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Face of the Games ready to conquer poster-girl pressure

If ever proof were required that being the face of the Commonwealth Games means nothing once the sport actually starts, then Eilidh Child need look no further than Michael Jamieson.

Eilidh Child felt comfortable with the expectations surrounding her as she won her opening 400m hurdles heat with ease.  Picture: Nick Ponty
Eilidh Child felt comfortable with the expectations surrounding her as she won her opening 400m hurdles heat with ease. Picture: Nick Ponty

Child and Jamieson have been the poster girl and boy of Glasgow 2014 and while that brings many perks, it also brings an incredible pressure. The gold medal which was anticipated for Jamieson on day one of the Games did not materialise and Child faces a similarly tough task to claim victory.

Child began her campaign in emphatic fashion yesterday, winning her 400m hurdles heat in 55.56 seconds but it was her demeanour as opposed to her time which was most impressive. Child has a monumental weight on her shoulders; she has carried the expectations of the nation in the build-up to these Games, despite the fact that the Scot is not, on paper at least, favourite to win gold­ - that tag goes to Jamaica's Kaliese Spencer.

However, as the first week of Glasgow 2014 has proved, the boost the home crowd can give Scottish athletes is immeasurable. The fans gave Child a rousing welcome yesterday, forcing the 27 year-old to break from her normal pre-race routine. "A lot of the time I don't wave to the crowd [before the race] because I like to try and focus," she said. "But it was such a big cheer, I couldn't not wave to the fans."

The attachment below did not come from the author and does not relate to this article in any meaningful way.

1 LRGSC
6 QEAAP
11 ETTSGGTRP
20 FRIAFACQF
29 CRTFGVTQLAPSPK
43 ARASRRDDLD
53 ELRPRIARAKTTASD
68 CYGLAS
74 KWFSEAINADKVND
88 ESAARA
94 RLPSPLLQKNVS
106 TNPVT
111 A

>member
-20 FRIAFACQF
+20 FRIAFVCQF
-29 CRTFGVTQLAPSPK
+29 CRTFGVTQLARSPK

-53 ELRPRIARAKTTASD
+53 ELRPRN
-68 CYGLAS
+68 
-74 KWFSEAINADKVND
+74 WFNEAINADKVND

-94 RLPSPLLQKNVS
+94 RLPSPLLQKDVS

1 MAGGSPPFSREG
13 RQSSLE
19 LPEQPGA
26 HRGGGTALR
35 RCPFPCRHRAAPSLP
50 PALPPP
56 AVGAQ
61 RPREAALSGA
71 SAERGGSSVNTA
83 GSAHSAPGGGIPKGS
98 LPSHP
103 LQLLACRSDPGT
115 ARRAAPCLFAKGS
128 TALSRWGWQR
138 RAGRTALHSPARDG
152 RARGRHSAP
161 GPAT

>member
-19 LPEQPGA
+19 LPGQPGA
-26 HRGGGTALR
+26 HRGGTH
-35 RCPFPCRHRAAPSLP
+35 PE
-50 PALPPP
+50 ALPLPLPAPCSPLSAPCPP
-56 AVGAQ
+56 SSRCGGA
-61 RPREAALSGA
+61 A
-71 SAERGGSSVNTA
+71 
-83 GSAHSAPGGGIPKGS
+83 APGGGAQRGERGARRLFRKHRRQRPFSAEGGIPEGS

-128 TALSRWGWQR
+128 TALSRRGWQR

Child coped with the occasion impeccably. The Scot led from the first hurdle to the finish line and could afford to ease down in the home straight. There were no sign of nerves, though the Scot admitted that appearances may have been deceiving. "I might have looked like I was calm but I don't know if I was calm on the inside. I just wanted to concentrate on my own race and I think I managed to do that," she said. "I was really glad to get started. I wanted to come out and get this race out of the way, put in a solid performance and blow the cobwebs away."

In the aftermath of the race, Child had an air of satisfaction at a job well done mixed with a recognition that she is likely to have to run faster than she ever has before if she wants to win gold in the final tomorrow evening. "If I want to do something, I'm going to have to break my PB," she said. "The crowd can give me that extra kick though, especially up the home straight. It's going to be pretty close and you know that's when mistakes can happen - when you put pressure on each other. For me to have that roar can give me that extra edge, especially when the legs are dying coming up the home straight."

So far, Child has coped admirably with the expectation and now she has just one more race to negotiate. She seems comfortable with her form, with the pressure exerted upon her and with the home crowd environment.

"It's about not letting it all affect me," she said. "I just need to go out on Thursday and do what I do."

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